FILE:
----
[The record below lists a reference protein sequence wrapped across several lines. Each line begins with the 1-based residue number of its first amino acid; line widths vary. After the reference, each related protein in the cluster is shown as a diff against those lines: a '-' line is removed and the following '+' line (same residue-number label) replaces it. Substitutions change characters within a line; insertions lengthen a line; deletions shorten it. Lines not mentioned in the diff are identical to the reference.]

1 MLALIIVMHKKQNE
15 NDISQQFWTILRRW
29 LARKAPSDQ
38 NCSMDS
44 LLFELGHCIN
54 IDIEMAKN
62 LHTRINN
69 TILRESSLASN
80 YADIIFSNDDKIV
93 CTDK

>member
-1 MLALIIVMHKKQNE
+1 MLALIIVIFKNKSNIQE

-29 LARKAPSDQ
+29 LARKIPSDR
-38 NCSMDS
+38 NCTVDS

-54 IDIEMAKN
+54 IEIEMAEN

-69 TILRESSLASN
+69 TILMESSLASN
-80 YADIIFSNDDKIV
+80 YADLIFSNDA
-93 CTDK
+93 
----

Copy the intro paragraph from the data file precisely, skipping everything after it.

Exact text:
[The record below lists a reference protein sequence wrapped across several lines. Each line begins with the 1-based residue number of its first amino acid; line widths vary. After the reference, each related protein in the cluster is shown as a diff against those lines: a '-' line is removed and the following '+' line (same residue-number label) replaces it. Substitutions change characters within a line; insertions lengthen a line; deletions shorten it. Lines not mentioned in the diff are identical to the reference.]